Credit: Anand Raichoor (EPFL), Ashley Ross (Ohio State University) and SDSS.

This map represents the combined effort of more than 20 years of mapping the Universe using the Sloan Foundation telescope. The cosmic history that has been revealed in this map shows that about six billion years ago, the expansion of the Universe began to accelerate, and has continued to get faster and faster ever since. This accelerated expansion seems to be due to a mysterious invisible component of the Universe called “dark energy,” consistent with Einstein’s General Theory of Relativity but extremely difficult to reconcile with our current understanding of particle physics.

Combining observations from eBOSS with studies of the Universe in its infancy reveals cracks in this picture of the Universe. In particular, the eBOSS team’s measurement of the current rate of expansion of the Universe (the “Hubble Constant”) is about ten percent lower than the value found from distances to nearby galaxies. 

“The high precision of the eBOSS data means that it is highly unlikely that this mismatch is due to chance”, says Andreu Font-Ribera, researcher from IFAE in Barcelona, who led the interpretation of these results. “The rich variety of eBOSS data gives us multiple independent ways to draw the same conclusion.”

There is not a widely accepted explanation for this discrepancy in measured expansion rates, but one exciting possibility is that a previously-unknown form of matter or energy from the early Universe might have left a trace on our history.

These results have seen the light today with the publication of more than twenty science articles in ArXiv, documents that describe, over more than five hundred pages, the analysis of the latest data in eBOSS. With this summit, the key objectives of the study are reached.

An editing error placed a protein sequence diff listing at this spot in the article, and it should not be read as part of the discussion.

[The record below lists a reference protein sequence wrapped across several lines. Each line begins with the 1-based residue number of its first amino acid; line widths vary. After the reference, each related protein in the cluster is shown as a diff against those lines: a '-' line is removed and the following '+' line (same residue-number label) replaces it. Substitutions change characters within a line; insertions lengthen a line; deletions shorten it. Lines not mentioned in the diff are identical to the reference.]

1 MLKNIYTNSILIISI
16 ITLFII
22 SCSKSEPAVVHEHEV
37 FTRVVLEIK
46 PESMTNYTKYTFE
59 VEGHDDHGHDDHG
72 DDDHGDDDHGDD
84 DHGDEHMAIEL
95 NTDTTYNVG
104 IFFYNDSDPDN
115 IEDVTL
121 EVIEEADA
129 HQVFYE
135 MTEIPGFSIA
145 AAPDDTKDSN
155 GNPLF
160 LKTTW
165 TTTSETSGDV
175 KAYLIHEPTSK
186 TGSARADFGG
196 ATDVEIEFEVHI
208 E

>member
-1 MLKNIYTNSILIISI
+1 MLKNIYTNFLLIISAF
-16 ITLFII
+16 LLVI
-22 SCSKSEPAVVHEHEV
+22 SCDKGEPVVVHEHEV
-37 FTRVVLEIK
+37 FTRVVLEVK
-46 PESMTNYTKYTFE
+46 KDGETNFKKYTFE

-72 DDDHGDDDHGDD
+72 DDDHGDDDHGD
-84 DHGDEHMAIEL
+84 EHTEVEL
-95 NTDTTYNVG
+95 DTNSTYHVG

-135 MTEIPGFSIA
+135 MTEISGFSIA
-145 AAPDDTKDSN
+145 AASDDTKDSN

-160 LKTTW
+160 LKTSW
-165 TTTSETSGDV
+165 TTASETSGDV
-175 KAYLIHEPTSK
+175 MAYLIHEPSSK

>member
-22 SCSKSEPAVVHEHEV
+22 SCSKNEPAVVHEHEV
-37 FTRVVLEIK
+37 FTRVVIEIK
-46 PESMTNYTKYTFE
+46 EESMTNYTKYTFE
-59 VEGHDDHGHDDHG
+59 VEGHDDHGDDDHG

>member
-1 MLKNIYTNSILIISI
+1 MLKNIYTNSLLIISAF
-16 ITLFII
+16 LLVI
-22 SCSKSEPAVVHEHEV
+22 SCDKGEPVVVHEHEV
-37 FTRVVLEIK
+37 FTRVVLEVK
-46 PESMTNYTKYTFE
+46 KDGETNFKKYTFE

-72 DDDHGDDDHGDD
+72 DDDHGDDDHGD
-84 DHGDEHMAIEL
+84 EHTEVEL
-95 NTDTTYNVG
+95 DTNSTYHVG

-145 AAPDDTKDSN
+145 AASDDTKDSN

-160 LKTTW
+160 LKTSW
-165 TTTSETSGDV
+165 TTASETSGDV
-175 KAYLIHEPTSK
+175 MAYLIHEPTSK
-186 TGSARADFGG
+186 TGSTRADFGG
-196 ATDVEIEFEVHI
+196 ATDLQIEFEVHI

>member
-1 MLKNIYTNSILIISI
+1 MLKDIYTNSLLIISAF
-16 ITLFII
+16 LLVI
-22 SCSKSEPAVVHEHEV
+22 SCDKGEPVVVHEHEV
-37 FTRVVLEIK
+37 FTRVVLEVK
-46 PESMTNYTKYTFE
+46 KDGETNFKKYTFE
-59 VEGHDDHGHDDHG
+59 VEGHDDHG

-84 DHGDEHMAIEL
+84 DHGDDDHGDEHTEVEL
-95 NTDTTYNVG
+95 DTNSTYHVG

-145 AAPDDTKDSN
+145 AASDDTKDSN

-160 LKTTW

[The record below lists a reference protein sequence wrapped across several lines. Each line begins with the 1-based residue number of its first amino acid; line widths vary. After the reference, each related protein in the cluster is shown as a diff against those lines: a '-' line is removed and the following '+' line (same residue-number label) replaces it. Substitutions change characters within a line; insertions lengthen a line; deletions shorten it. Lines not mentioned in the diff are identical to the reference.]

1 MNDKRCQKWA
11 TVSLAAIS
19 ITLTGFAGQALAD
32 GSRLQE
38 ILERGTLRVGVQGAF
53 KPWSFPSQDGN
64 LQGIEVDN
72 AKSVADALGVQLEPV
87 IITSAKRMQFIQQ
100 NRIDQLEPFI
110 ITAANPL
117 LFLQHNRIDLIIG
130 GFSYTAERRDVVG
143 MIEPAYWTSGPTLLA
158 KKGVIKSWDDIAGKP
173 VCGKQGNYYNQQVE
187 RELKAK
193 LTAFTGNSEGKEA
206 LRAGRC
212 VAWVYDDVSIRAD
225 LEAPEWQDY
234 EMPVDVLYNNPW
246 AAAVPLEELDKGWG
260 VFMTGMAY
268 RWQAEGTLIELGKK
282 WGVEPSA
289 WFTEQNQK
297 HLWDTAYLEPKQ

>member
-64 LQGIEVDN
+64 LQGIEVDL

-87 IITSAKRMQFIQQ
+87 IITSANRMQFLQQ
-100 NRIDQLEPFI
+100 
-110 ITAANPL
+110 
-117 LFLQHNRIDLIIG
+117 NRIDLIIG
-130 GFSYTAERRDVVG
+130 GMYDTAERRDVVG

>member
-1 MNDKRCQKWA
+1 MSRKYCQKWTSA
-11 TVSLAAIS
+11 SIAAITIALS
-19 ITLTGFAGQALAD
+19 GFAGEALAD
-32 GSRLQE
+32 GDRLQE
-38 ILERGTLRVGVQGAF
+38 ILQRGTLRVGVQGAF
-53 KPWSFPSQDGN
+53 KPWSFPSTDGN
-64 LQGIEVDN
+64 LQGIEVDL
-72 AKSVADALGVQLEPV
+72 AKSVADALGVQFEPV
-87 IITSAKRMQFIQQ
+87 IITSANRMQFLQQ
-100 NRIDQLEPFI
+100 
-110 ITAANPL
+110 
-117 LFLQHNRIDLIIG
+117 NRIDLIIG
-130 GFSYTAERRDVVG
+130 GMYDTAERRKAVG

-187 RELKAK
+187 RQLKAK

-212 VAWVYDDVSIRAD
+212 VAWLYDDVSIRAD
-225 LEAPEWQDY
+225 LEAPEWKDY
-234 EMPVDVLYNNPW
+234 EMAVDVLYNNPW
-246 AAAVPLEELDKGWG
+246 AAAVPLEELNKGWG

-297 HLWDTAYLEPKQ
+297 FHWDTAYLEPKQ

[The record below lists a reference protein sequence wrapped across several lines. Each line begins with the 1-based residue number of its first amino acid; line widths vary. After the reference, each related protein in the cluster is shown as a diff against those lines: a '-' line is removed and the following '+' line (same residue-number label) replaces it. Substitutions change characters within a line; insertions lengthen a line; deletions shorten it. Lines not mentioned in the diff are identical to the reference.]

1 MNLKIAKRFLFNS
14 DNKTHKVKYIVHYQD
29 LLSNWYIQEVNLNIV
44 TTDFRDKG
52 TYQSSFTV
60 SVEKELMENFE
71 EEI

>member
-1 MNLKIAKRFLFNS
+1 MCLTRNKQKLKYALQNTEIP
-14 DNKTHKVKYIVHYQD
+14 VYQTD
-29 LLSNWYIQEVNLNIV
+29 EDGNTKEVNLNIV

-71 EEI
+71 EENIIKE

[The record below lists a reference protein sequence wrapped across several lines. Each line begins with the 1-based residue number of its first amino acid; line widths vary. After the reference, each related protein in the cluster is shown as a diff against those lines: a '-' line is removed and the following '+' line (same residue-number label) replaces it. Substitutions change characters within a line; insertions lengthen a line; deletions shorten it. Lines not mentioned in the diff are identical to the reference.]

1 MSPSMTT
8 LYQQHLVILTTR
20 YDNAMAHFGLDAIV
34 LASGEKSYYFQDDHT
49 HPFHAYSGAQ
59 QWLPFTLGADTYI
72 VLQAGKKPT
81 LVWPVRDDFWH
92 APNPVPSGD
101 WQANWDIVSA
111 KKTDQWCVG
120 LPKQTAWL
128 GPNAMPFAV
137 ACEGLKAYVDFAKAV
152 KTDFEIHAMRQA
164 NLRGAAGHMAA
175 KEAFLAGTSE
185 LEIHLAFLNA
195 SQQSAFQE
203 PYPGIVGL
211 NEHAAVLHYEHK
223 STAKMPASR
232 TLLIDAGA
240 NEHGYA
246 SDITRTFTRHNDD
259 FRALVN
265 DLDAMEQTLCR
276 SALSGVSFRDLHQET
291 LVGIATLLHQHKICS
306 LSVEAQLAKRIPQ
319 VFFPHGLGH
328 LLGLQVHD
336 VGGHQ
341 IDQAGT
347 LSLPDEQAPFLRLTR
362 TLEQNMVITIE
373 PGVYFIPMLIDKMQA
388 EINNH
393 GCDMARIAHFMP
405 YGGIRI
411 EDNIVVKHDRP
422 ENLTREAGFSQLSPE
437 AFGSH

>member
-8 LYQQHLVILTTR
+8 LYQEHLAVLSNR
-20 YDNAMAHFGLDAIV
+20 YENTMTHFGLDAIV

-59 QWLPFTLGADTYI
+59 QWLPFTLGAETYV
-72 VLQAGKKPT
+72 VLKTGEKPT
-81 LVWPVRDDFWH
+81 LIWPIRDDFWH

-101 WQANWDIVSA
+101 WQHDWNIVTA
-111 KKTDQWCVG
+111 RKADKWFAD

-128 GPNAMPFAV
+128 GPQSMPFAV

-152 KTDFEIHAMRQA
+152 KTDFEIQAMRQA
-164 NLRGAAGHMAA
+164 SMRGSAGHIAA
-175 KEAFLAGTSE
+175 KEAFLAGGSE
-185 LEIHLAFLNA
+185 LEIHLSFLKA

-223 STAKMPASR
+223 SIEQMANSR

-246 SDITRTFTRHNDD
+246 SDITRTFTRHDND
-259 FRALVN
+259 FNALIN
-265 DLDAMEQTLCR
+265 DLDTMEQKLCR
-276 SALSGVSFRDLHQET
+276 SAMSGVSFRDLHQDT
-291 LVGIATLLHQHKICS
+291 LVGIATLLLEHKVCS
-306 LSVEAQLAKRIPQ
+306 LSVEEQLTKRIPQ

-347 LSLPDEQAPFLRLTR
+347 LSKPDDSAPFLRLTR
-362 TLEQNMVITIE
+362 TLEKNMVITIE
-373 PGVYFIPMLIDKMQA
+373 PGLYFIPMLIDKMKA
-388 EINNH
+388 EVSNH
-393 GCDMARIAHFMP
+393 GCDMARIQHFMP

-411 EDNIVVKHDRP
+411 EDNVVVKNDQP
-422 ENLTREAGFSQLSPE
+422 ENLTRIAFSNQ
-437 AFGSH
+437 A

Within the eBOSS team, individual groups at Universities around the world, focused on different aspects of the analysis. To create the part of the map dating back six billion years, the team used large, red galaxies. Farther out, they used younger, blue galaxies. Finally, to map the Universe eleven billion years in the past and more, they used quasars, which are bright galaxies lit up by material falling onto a central supermassive black hole. 

"We have measured the statistical properties of these galaxy maps and inferred the rate at which the Universe expanded over time", says Santiago Ávila, researcher from IFT, who developed a method to simulate the galaxy maps. "In combination with additional data from the cosmic microwave background and supernovae observations we have inferred that the geometrical curvature of the Universe is actually flat, and also have measured the local expansion rate with better than one percent precision". 

The eBOSS, and SDSS more generally, leaves the puzzle of dark energy, and the mismatch of local and early Universe expansion rate, as a legacy to future projects.

Following the path of SDSS, a next generation of galaxy surveys is already on its way. Starting later this year, the Dark Energy Spectroscopic Instrument (DESI) will observe 10 times more galaxies and quasars than eBOSS, using a new instrument located at Kitt Peak (Arizona, USA). Meanwhile, the European Space Agency is planning for 2022 the launch of the Euclid satellite, equipped with a unique telescope to offer a complementary picture of the Universe. These instruments, both with Spanish participation, will provide data with unprecedented precision that will allow us to know more about the history and contents of the Universe.   

Link to results: Acknowledgments:

Funding for the Sloan Digital Sky Survey IV has been provided by the Alfred P. Sloan Foundation, the U.S. Department of Energy Office of Science, and the Participating Institutions. SDSS acknowledges support and resources from the Center for High-Performance Computing at the University of Utah. The SDSS web site is